Welcome to our round-up of all that’s new, controversial or just plain weird on the social media scene in the last few days.
The UK Govt is to rush a controversial broadband tax into law before the General Election. The tax, which levies 50p per month on everyone with a fixed-line telephone, was first mooted in Lord Carter’s Digital Britain, and could raid £175m to ‘make high speed networks nationally available.’
First Direct’s new campaign will highlight both positive and negative comments made about the brand, and includes a microsite which will aggregate every brand mention on more than 5m social media sites. Don’t worry, perhaps it’s like free-running. It seems counter-intuitive now, but in a year’s time I’m sure we’ll all be doing it…
There was some anxiety this week – and not a little resentment – as social-heavyweight Seth Godin launched Squidoo, a service which aggregates all conversations around Brand X and funnels them onto one page. The resentment began to bubble when it emerged that Brand X would have to pay $400 per month for the privilege of responding to any negative comments.
Further audible gulps came with the announcement of Google’s Sidewiki, a new tool which lets anyone comment on any web pages – including brand sites. One furious but anonymous commenter said “This service is like posting a whiteboard in front of my house, that I’m not allowed to erase, and giving a marker to anyone that walks by.”
Squeeeal! Justin Timberlake casting rumours confirmed! The Timble is to play Napster co-founder Sean Parker in the The Facebook Movie – and look, he speaks Mandarin too! A Renaissance man indeed.
A rookie Redskins linebacker tweeted that his team’s fans were “fake” and “dim wits”, before asking “who are you to say you know what’s best for the team and you work 9 to 5 at Mcdonalds?” Touché, you’ll agree. Sadly, the account has now been deleted.
The developers of the dystopic MMO Fallen Earth say their players thought female characters should look “more feminine”. Which, if the results are anything to go by, translates as ‘considerably younger’ and ‘no stranger to the surgeon’s knife’.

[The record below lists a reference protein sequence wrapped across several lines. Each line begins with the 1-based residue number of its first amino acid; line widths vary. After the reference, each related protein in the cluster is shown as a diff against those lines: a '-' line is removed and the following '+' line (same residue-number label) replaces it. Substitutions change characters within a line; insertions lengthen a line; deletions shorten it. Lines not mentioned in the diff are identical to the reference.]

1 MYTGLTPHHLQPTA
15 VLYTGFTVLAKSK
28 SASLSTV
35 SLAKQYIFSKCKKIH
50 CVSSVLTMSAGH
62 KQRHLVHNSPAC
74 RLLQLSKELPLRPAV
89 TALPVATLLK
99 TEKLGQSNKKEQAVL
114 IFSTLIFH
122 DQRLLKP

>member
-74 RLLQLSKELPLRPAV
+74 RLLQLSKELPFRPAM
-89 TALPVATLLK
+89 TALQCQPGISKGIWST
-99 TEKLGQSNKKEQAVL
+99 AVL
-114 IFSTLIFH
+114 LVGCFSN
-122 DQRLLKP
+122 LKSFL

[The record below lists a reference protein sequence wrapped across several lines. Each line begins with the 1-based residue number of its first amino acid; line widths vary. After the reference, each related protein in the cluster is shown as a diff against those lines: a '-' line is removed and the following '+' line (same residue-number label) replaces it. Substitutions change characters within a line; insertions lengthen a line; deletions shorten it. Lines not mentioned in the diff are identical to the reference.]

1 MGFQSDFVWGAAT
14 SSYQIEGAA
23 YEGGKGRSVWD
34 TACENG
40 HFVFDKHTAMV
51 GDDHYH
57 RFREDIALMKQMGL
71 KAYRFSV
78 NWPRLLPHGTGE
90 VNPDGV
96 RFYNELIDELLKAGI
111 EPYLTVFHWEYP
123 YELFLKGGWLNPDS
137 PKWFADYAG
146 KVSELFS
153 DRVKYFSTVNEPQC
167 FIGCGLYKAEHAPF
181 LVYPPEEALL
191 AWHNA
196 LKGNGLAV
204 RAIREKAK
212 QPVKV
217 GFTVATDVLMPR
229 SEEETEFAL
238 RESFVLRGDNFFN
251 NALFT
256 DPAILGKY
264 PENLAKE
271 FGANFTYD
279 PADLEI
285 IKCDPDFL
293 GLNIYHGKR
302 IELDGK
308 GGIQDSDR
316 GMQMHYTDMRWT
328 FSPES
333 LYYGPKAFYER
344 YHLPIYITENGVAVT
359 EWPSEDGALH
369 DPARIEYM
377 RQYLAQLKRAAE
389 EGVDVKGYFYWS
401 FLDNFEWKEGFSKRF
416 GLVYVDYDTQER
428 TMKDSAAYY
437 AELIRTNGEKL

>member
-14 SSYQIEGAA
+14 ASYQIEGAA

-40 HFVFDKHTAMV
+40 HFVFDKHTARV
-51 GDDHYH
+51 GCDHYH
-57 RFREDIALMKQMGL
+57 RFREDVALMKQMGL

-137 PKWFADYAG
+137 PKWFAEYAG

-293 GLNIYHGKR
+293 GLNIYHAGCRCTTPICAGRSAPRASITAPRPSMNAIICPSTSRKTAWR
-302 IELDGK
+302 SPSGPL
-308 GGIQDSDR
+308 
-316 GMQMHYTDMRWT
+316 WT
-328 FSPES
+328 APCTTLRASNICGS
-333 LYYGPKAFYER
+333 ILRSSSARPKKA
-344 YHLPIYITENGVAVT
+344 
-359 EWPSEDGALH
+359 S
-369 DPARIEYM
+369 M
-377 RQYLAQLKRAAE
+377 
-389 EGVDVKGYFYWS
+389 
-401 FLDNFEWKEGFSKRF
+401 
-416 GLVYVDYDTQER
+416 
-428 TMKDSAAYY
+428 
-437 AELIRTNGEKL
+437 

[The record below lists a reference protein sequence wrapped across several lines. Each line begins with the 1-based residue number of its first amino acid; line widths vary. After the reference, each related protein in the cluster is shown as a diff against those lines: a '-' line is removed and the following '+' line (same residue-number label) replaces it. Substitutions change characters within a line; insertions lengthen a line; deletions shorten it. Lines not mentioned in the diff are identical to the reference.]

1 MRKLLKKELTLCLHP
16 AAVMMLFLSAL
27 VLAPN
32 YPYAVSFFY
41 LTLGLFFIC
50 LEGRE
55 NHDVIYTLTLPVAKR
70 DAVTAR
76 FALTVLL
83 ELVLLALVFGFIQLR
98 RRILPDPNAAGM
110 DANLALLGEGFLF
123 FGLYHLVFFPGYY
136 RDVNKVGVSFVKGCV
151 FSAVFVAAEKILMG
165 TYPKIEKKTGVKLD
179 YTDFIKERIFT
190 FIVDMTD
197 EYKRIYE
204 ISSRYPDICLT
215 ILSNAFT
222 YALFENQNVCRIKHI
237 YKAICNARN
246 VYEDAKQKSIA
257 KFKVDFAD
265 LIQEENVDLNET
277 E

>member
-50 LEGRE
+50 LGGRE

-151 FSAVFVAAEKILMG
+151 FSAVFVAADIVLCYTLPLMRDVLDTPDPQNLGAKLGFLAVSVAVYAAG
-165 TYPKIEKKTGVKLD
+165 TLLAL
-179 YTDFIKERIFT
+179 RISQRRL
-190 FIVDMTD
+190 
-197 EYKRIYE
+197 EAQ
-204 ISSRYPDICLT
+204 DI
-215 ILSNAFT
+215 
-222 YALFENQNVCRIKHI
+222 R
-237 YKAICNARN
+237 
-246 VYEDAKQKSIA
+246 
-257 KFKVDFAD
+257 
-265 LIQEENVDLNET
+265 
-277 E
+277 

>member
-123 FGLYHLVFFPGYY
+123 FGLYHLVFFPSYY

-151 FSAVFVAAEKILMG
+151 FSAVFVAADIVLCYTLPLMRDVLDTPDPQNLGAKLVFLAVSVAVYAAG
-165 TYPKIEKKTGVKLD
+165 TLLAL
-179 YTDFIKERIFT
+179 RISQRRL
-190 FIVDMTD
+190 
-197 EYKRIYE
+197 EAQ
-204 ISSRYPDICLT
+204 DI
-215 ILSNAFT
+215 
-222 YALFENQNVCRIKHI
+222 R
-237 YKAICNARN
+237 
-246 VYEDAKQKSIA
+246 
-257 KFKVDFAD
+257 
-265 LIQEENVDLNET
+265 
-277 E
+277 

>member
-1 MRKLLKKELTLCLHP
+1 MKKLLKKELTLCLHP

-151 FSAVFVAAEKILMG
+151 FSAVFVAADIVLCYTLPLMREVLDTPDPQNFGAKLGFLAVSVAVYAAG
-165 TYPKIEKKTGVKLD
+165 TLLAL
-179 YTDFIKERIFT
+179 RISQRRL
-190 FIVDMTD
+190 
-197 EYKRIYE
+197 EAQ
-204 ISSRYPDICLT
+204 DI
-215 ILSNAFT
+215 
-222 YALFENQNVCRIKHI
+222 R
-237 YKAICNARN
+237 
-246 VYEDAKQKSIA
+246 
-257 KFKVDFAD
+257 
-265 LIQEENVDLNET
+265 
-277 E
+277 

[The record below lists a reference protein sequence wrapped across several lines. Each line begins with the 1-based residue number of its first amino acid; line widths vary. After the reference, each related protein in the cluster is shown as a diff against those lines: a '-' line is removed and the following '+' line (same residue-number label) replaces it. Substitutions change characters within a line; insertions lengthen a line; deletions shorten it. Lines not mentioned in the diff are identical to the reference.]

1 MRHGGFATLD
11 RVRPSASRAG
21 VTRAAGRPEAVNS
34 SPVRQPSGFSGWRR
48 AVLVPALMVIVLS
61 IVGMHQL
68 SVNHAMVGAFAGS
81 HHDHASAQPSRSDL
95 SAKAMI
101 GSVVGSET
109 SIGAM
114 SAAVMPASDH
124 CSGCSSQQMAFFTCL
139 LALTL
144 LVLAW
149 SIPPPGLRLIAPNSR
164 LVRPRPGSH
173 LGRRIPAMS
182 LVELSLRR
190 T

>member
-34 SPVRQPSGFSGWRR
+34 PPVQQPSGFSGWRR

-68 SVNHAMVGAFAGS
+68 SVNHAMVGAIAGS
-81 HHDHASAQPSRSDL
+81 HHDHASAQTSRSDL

Using just their phone number, DateCheck rifles through your prospective paramour’s online drawers, and alerts you to Sleaze factor (past sex offences) and Compatibility (their star sign). Conveniently, it also lets you know their Net Worth. Pragmatic – or creepy? You decide.
The micro-blogging upstart drew astounded gasps this week when they announced that a new financing round had pumped £100 million into the 3 year old service. With characteristic reserve, Twitter called the injection ‘significant’ – but the rest of the world was less restrained, and valuations zoomed straight to $1bn. The news predictably put co-founder Biz Stone’s revelation that Twitter won’t, after all, carry ads this year into the shade.
Following legal rumblings from Ewan McGregor amongst others, Twitter is moving swiftly towards an account-validation system. Other slebs who’ve been stung include Britney, the Dalai Lama – and David Milliband, who it turns out didn’t tweet “never has one soared so high and yet dived so low. RIP Michael” after all…
MySpace has rolled out a two-way Twitter synch allowing updates to appear in Twitter feeds, and vice versa. Fits neatly with the recent news that Twitter’s teen share is looking pink and healthy.
Some fabulously odd Twitter stats to mull here: a deathwish-tastic 11% of Twitter users tweet while driving, double the number of Facebook-users who do so. (Tiresomely, the stat has a useful point to make: it highlights Twitters superior compatibility with mobile phones.)
Just under a quarter of Twitter users have posted Tweets which seemed at the time to be of a pithy or hilarious nature, but which they later bitterly regretted. And for every user who tweets on a daily basis, there’s one who never has, or who no longer does. Finally, key concerns of Twitterers remain, if not Neanderthal, then basic: the top 5 most frequent recurs on Twitter are “working,” “home,” “work,” “lunch,” and “sleeping.”
AND ON FACEBOOK….
The weather was rather changeable for Twitter’s rival, Facebook:
On the upside, they partnered with Nielsen to launch Brand Lift. The new platform will poll those who have and haven’t seen specific ads, and compare the two groups – offering brand advertisers performance measurement. And a new home page unit of engagement will help brands target potential customers with a pop-out window to register for free samples.
But the social giant also announced the death of Beacon – the no-opt-out monitoring platform which noted when a user visited advertisers’ sites, then auto-invited that user’s friends to join him or her. Disgruntled Facebook users launched a class suit – the $9.5 million will now be going to a foundation dedicated to online privacy and security.